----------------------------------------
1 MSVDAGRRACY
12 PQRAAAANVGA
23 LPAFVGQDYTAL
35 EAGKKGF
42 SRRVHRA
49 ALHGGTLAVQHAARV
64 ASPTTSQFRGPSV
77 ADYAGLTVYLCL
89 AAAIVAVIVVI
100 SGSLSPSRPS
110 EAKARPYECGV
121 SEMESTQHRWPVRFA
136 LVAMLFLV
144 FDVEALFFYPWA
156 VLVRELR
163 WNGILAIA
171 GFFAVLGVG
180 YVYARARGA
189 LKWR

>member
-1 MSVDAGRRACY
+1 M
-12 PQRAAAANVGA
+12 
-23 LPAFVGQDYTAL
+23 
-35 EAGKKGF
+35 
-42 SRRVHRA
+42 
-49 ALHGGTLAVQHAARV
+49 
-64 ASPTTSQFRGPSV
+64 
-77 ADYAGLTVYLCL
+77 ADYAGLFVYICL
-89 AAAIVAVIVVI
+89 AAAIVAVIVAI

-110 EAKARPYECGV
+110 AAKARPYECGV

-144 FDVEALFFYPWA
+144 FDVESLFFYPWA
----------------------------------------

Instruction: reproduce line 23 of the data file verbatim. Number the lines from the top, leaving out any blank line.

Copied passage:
-12 PQRAAAANVGA